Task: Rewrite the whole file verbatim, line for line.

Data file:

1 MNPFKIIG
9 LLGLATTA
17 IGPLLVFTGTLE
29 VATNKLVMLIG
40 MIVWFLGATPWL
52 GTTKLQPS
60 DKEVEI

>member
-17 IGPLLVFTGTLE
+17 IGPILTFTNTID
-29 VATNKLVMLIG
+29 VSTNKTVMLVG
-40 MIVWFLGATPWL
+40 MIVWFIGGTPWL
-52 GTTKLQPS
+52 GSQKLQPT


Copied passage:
1 MNPFKIIG
9 LLGLATTA
17 IGPLLVFTGTLE
29 VATNKLVMLIG
40 MIVWFLGATPWL
52 GTTKLQPS
60 DKEVEI

>member
-17 IGPLLVFTGTLE
+17 IGPILTFTNTID
-29 VATNKLVMLIG
+29 VSTNKTVMLVG
-40 MIVWFLGATPWL
+40 MIVWFIGGTPWL
-52 GTTKLQPS
+52 GSQKLQPT